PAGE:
I joined the Hogwarts Express at about this time, and though I saw the darkness beginning to become more apparent in the series, I was not prepared for this. This book marked the turning point in the series, and everyone had to begin to grow up. Even though I had seen it in other stories, it was now confirmed that ANYONE CAN DIE. – Kyle Wheeler
I like the whole series, but if forced to choose, this volume shows the characters and the world in sharp focus. – Laurie Zaepfel
It was #35 two years ago on the last Top 100 Children’s Novels poll. Now it sinks all the way down to #98, clinging to this list by its very fingernails. I did ask folks to vote for the first book in a given series when possible, but exceptions would be made for those books they felt were overwhelmingly good. As you can see, Harry strikes again. Interesting that it should be #4 considering that this is sometimes considered a rather divisive book. Some feel that it’s the moment that Rowling became so important that her editors stopped editing her (hence the page length). Others feel that it’s when the series found its footing and began introducing darker, more realistic elements. Either way, it’s a book that inspires passion.
The plot according to the publisher reads, “Harry Potter is midway through his training as a wizard and his coming of age. Harry wants to get away from the pernicious Dursleys and go to the International Quidditch Cup. He wants to find out about the mysterious event that’s supposed to take place at Hogwarts this year, an event involving two other rival schools of magic, and a competition that hasn’t happened for a hundred years. He wants to be a normal, fourteen-year-old wizard. But unfortunately for Harry Potter, he’s not normal – even by wizarding standards. And in his case, different can be deadly.”
When Goblet of Fire was released, Rowling’s books were acknowledged to be a full-fledged phenomenon. By this point in the proceedings the books had sold a mere 30 million copies in 33 languages. The Washington Post called this book “the biggest publishing event in history.” It was also, without a doubt, the longest. HP4 was probably the fantasy title that single-handedly convinced the publishing industry that fantasy novels of 500 or more pages (734 to be precise) could sell and sell well. By now Ms. Rowling had also partnered with Warner Brothers, so the marketing of the books went through the roof. In a way, it all kind of started here.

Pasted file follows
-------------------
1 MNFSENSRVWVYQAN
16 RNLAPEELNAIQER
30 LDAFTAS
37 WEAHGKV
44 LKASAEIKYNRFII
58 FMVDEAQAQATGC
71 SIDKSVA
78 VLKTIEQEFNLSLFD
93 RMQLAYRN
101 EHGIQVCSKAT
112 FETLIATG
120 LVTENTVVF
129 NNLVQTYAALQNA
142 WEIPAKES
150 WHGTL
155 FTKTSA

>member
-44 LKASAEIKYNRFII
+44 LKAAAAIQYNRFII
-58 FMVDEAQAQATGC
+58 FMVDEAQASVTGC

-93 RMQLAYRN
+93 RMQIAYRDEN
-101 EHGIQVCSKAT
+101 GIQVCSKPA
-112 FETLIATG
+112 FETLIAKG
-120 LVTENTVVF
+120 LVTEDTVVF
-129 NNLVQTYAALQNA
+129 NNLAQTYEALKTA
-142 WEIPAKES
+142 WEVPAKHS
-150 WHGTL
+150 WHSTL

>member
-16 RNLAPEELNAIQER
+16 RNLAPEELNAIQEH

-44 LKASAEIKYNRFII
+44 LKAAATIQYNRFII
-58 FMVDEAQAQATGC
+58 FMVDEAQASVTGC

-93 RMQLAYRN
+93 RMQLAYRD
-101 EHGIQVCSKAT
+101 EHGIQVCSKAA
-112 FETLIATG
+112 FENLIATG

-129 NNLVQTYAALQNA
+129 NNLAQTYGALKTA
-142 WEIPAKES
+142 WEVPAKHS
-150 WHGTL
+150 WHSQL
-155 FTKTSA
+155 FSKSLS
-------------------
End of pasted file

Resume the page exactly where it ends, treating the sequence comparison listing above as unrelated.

In a September 2000 Entertainment Weekly interview with Ms. Rowling, she said that in this book she discovered a huge gaping hole in the plot while writing it. The consequence? “I had to pull a character. There you go: ‘the phantom character of ‘Harry Potter.’ She was a Weasley cousin [related to Ron Weasley, Harry's best friend]. She served the same function that Rita Skeeter [a sleazy investigative journalist] now serves. Rita was always going to be in the book, but I built her up, because I needed a kind of conduit for information outside the school. Originally, this girl fulfilled this purpose.” It’s a good interview if you haven’t seen it. I particularly like the part where she says, “American kids have no need to see a token American character.”
There was a relatively amusing controversy connected with this book. As you might recall, dead people start emerging out of Harry’s wand in the order in which they were killed. But Harry’s father appears before his mother, rather than the other way around. Salon reported on the problem saying that when a correction was made many wondered if Rowling had even had a hand in it. Scandal! Outrage! Now long since forgotten, I might add. Heck, in 2001 it became the only Harry Potter book that would ever win a Hugo Award. So clearly that committee didn’t care.
Said Horn Book, “The death of the Hogwarts student causes nary a lift of the reader’s eyebrow; the complicated explanation for Voldemort’s infiltration of Hogwarts is fairly preposterous and impossible to work out from the clues given. The characterization, as well, seems to be getting thinner, with Dumbledore in particular reduced to a caricature of geniality. As a transitional book, however, Goblet of Fire does its job–thoroughly if facilely…”
The New York Times said of it, “This time Ms. Rowling offers her clearest proof yet of what should have been wonderfully obvious: what makes the Potter books so popular is the radically simple fact that they’re so good.”
School Library Journal said, “So many characters, both new and familiar, are so busily scheming, spying, studying, worrying, fulminating, and suffering from unrequited first love that it is a wonder that Rowling can keep track, much less control, of all the plot lines. She does, though, balancing humor, malevolence, school-day tedium, and shocking revelations with the aplomb of a circus performer.”
Said The New Yorker, “the great beauty of the Potter books is their wealth of imagination, their sheer shining fullness.”
The Philadelphia Inquirer said, “Rowling has successfully managed to unite three successful elements often found in children’s books: a well-paced, terrific story; the escapades of kids at school; and the battle between good and evil. She’s packaged them into a most satisfying experience–the kind of reading experience that has you charging headlong through the book, oblivious to the outside world.”
Booklist posited, “Any inclination towards disbelief on the part readers is swept away by the very brilliance of the writing. The carefully created world of magic becomes more embellished and layered, while the amazing plotting ties up loose ends, even as it sets in motion more entanglements.”
And the Times called it “funny, full of delicious parodies and wildly action packed.”
Now back way way up, ’cause here come the Potter scans. I think I like the ones that concentrate on the mermaid element the most:
And, of course, the movie.